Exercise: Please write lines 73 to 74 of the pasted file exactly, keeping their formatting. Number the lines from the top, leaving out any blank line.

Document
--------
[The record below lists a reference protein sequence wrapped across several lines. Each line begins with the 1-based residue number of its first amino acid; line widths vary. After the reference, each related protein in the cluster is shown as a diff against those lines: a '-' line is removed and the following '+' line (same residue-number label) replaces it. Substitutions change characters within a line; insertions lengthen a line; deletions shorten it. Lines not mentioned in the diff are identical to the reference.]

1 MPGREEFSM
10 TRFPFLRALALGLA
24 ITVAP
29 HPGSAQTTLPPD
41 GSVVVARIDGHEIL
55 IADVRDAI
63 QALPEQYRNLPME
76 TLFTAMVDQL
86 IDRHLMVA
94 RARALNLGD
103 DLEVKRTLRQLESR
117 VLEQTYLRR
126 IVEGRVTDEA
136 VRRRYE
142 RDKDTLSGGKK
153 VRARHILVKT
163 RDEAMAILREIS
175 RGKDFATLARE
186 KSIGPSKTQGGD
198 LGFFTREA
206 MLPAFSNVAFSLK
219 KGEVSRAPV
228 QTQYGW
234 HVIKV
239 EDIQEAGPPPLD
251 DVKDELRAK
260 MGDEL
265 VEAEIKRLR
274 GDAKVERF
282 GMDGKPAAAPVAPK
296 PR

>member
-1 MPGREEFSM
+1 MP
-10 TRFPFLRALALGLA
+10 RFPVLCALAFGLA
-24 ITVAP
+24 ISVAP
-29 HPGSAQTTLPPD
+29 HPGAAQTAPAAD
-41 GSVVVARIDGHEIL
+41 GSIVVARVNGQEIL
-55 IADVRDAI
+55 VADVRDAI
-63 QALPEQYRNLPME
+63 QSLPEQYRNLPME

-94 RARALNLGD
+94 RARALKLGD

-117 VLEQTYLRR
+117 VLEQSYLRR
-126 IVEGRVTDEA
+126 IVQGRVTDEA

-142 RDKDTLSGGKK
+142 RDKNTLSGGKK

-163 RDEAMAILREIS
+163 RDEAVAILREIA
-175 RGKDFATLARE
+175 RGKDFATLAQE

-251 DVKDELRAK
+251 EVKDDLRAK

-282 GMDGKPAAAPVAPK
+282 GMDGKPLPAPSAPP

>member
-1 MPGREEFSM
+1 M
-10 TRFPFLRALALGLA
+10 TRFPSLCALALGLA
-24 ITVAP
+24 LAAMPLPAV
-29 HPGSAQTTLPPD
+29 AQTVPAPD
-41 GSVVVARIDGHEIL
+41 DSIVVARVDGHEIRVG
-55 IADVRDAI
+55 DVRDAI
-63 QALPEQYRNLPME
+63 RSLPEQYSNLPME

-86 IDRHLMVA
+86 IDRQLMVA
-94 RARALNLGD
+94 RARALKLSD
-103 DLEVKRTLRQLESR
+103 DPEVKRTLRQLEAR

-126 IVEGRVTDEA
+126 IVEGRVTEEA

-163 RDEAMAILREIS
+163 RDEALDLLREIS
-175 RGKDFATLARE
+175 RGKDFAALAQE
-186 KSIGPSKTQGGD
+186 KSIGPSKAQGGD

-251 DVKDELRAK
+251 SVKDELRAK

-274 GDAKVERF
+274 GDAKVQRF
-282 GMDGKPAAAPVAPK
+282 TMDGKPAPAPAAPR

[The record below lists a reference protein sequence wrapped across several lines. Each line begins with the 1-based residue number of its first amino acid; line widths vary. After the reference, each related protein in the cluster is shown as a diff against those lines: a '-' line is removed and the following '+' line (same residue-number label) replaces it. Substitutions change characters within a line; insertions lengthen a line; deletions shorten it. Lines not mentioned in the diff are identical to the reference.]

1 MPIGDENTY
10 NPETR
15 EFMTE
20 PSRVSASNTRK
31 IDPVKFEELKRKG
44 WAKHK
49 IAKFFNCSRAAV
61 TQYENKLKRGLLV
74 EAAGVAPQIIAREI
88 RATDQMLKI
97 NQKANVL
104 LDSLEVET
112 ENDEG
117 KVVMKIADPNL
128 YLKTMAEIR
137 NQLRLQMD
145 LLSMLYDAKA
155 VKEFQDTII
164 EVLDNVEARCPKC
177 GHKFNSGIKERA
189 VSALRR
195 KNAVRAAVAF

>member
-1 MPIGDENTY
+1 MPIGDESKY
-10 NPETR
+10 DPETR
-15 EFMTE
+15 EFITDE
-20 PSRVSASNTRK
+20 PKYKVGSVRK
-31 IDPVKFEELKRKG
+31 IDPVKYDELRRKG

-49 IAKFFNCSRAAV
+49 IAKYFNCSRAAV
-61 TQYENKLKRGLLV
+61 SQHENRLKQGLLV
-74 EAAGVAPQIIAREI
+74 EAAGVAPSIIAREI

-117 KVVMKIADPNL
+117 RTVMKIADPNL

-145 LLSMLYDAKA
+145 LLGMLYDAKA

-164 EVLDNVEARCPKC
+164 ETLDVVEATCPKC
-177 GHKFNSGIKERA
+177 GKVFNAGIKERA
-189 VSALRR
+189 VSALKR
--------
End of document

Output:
-41 GSVVVARIDGHEIL
+41 DSIVVARVDGHEIRVG